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re:st: Negative R-squared in IV estimation
Christopher Baum <firstname.lastname@example.org>
re:st: Negative R-squared in IV estimation
Fri, 21 Oct 2011 16:05:16 -0400
I'm hoping someone might be able to shed some light on the following issues that I've been struggling with:-
(1) As Wooldridge (2006) mentioned in his textbook, "Unlike in the case of OLS, the R-squared from IV estimation can be negative because SSR for IV can actually be larger than SST. Although it does not really hurt to report the R-squared for IV estimation, it is not very useful, either" (p. 521). How do I deal with negative R-squared in 2SLS? If it's not "useful" to report R-squared, especially negative R-squareds, what model statistics should I report?
(2) Wooldridge (2006) further explained that "R-squareds cannot be used in the usual way to compute F tests of joint restrictions" (p.521). If I want to report model F values in lieu of R-squareds, how do I do compute F values based on R-squared values? What formula do I use?
(3) My understanding is that Model F values in OLS should increase with the addition of more variables in the model, but I'm not sure if the same interpretation applies in 2SLS models. If the Model F value in 2SLS models *decreases* after adding interaction terms, what would this suggest? Is there any cause for concern?
(4) Suppose I run a 2SLS, and all the coefficients and standard errors for all the variables in the 2SLS model are less than 1, but the coefficient estimates and standard errors on the interaction terms are large (by large, I mean in excess of 1). Is this an indication of some statistical or econometrics problem? What might have caused the large values in the estimates and standard errors of the interaction term? What can I do to check whether I've run the 2SLS analysis correctly?
(1) R^2 can be negative in any IV estimation because the least squares solution finds the minimum SS resides corresponding to the instruments rather than the original regressors. [That is why doing 2SLS `by hand' is dangerous, in that you end up with the wrong residuals in the second stage). In that context it is a largely meaningless statistic in an IV context. I would report the Root MSE (std. error of regression) and the p-val from the overid ("Sargan" or "Hansen") statistic.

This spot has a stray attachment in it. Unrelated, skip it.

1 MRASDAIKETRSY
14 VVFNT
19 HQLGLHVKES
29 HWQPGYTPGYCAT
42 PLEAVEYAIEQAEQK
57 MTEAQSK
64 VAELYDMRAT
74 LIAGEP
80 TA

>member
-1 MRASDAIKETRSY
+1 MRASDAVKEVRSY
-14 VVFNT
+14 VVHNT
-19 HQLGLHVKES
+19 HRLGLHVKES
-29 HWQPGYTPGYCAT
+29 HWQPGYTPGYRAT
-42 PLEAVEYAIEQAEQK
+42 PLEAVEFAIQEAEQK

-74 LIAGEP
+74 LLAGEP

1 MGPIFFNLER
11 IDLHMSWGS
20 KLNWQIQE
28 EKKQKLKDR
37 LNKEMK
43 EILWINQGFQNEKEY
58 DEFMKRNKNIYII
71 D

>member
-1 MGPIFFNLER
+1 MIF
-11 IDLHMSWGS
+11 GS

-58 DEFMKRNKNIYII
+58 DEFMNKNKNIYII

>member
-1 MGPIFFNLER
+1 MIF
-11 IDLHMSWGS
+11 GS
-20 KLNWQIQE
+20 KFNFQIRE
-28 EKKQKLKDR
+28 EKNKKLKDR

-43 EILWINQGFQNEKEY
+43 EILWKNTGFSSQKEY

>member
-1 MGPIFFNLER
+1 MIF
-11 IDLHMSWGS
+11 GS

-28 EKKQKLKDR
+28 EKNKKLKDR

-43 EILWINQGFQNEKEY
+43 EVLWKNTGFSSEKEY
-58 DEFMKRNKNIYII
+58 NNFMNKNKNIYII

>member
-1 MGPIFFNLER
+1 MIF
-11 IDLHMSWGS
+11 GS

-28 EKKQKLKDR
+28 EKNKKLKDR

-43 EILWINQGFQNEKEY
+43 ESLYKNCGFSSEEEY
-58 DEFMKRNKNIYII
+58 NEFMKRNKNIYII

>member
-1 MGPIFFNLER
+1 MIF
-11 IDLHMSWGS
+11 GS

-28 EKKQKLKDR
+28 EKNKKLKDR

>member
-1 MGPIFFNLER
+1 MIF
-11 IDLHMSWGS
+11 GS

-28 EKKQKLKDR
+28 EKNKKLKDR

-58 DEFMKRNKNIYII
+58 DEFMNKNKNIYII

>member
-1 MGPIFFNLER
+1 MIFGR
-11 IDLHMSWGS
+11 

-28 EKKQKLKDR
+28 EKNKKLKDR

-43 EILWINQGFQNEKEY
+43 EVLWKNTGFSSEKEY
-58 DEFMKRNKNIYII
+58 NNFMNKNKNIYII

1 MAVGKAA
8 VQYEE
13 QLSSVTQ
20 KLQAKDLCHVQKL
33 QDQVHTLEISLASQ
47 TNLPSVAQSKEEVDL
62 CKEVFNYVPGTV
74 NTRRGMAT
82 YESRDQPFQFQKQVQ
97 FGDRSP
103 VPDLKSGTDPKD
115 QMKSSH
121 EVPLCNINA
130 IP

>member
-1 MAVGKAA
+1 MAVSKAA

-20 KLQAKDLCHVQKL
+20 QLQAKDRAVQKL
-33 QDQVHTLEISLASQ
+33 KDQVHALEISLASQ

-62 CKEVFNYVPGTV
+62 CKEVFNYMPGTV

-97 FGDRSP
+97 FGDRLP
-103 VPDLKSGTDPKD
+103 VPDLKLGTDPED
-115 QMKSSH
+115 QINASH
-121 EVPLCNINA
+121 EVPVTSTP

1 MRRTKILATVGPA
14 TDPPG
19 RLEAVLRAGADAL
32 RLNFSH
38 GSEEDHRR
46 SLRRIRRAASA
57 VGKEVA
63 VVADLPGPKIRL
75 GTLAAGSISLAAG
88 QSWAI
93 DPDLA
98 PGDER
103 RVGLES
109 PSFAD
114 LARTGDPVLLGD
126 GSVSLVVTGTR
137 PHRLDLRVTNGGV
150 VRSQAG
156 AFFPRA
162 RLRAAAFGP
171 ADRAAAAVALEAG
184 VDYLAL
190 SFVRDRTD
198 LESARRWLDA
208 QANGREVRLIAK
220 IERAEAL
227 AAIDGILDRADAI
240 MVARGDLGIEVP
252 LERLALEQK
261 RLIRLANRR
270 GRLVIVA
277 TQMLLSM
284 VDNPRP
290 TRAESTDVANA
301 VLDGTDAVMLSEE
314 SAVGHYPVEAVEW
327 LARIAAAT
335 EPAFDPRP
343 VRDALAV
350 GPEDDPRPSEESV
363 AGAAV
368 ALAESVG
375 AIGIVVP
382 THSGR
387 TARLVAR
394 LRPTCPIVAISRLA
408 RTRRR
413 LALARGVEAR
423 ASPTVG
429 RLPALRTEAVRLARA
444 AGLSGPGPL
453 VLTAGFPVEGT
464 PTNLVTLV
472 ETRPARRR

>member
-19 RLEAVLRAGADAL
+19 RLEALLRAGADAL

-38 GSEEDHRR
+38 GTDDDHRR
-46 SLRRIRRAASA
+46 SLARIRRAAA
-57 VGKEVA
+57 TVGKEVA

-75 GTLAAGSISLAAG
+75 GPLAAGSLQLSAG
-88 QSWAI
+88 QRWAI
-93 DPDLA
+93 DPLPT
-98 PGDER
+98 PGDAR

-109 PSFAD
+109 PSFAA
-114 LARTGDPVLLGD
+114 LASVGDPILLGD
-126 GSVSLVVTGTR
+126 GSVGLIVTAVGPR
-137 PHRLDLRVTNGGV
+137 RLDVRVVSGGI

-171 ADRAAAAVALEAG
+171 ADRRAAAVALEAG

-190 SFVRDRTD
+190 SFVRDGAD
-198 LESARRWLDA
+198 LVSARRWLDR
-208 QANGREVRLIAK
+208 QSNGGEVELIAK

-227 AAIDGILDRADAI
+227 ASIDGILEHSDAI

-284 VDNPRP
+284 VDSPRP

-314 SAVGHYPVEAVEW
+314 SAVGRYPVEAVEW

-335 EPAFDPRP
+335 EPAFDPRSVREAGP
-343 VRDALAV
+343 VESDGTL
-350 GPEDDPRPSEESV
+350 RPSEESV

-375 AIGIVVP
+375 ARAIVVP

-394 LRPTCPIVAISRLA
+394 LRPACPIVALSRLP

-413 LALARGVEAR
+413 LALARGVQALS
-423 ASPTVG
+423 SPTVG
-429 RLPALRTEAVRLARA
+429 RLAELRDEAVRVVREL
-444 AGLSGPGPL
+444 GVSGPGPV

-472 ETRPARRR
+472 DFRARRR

(2) Don't try. Stata will compute the appropriate F-stats using the test command. The formula that lets you express F in terms of R^2 and v.v. is only appropriate in the special case of OLS with a constant term and i.i.d. errors. As you can see when you use robust SE, the ANOVA table (from which the F is computed in the standard case) is no longer provided.
(3) I don't see the intuition here. In that standard F-stat case, the numerator is the mean squares due to regression. Every time you add a regressor, the SSE (explained SS) is likely to rise (and cannot fall), but you are dividing it by a larger number of regressors. At the same time, the SSR (residual SS) must fall (or at least not rise), but the number of df you are dividing by falls by 1. Thus it is not obvious what should be happening to the F stat as you look at a 'longer' model. In my mind the only thing the F-stat value is good for is giving you a value large enough to reject its null. So even in OLS, don't worry about its value; worry about its significance. Same goes for 2SLS.
(4) The magnitude of coefficients in linear regression (including 2SLS) are a function of the magnitude of their respective regressors. Those which are greater than 1 could be made smaller than 1 by just scaling the regressor. Thus, their magnitudes have no natural meaning; they are just estimates of \partial y / \partial x for the particular y and x.
To check whether you have run the 2SLS correctly, along the lines of B-S-S SJ 2003,2007, check the overid stat (presuming that your model is overid), use the appropriate VCE if you don't believe in i.i.d. errors (and who does?!?), etc.
Kit Baum | Boston College Economics & DIW Berlin | http://ideas.repec.org/e/pba1.html
An Introduction to Stata Programming | http://www.stata-press.com/books/isp.html
An Introduction to Modern Econometrics Using Stata | http://www.stata-press.com/books/imeus.html
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